Is part of topic Te Papa’s Bush City
Habit: Large shrub to small tree.
Claims to fame: Relative of kava (Piper methysticum) which is used to make a drink popular in many Pacific Islands.
Traditional uses: Treatment of skin complaints and wounds, toothache, colds, kidney problems. Also an aphrodisiac. Smoke from burning leaves used as an insecticide for crops (Brooker et al., 2002, New Zealand Medicinal Plants, Reed). Ripe fruit can be eaten. The seeds have potential as a culinary spice. The leaves can be used to flavour drinks (for example, tea or beer), but, because of potential toxicity, there should be caution about the quantity consumed (Crowe, 2004, A Field Guide to the Native Edible Plants of New Zealand, Penguin).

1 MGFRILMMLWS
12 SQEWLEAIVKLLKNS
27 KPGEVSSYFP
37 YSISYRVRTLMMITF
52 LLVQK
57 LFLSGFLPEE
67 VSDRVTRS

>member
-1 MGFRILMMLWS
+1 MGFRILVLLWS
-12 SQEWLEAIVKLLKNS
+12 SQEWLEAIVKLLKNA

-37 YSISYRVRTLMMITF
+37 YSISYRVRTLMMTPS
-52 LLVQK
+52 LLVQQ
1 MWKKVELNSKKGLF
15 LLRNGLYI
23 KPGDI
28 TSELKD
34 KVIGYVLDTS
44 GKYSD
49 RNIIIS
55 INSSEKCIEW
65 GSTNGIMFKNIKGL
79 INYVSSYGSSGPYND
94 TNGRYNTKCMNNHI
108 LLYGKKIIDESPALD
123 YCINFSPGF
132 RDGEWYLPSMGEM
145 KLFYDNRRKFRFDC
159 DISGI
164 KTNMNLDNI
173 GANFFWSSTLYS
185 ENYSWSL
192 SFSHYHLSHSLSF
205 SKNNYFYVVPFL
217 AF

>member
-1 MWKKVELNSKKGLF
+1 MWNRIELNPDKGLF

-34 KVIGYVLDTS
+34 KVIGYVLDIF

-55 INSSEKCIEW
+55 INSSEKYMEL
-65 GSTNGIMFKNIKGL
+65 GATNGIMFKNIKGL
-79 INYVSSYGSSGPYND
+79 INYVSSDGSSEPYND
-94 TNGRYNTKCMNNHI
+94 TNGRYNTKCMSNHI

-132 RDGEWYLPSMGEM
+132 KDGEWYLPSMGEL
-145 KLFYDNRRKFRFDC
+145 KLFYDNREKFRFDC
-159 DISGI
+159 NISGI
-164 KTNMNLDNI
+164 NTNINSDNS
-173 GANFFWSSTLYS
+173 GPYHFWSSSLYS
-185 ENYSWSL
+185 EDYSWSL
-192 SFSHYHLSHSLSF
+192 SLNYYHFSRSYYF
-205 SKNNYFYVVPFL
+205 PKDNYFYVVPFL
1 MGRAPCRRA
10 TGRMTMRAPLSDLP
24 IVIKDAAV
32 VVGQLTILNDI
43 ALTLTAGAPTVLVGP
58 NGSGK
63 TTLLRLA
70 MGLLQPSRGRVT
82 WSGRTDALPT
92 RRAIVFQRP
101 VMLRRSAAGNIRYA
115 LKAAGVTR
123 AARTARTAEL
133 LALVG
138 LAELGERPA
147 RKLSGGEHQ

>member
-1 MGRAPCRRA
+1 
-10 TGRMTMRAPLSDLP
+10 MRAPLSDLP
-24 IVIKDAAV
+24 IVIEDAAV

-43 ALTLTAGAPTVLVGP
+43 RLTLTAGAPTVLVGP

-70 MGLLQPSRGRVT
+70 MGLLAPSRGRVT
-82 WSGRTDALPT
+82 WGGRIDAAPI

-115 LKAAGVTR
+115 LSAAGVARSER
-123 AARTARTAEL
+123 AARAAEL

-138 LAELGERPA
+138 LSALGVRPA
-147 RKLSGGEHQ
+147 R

Distribution/ecology: Lowland forest of the North Island and the northern South Island. Also on the Kermadec Islands, Norfolk Island, and Lord Howe Island.
Relationships: As well as kava, kawakawa is related to black pepper (Piper nigrum).
Identification: The somewhat heart-shaped leaves, which are often riddled with caterpillar-holes.
Bush City locations: Common throughout.